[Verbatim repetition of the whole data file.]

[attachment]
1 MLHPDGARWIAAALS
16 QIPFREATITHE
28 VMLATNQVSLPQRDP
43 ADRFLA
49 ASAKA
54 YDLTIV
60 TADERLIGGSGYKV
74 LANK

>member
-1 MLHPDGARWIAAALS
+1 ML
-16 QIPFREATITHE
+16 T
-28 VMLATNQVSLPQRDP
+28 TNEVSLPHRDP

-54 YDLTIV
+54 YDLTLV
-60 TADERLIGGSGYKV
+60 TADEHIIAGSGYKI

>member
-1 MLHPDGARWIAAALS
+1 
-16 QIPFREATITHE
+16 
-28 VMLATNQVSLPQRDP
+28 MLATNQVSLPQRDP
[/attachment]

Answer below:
1 MLHPDGARWIAAALS
16 QIPFREATITHE
28 VMLATNQVSLPQRDP
43 ADRFLA
49 ASAKA
54 YDLTIV
60 TADERLIGGSGYKV
74 LANK

>member
-1 MLHPDGARWIAAALS
+1 ML
-16 QIPFREATITHE
+16 T
-28 VMLATNQVSLPQRDP
+28 TNEVSLPHRDP

-54 YDLTIV
+54 YDLTLV
-60 TADERLIGGSGYKV
+60 TADEHIIAGSGYKI

>member
-1 MLHPDGARWIAAALS
+1 
-16 QIPFREATITHE
+16 
-28 VMLATNQVSLPQRDP
+28 MLATNQVSLPQRDP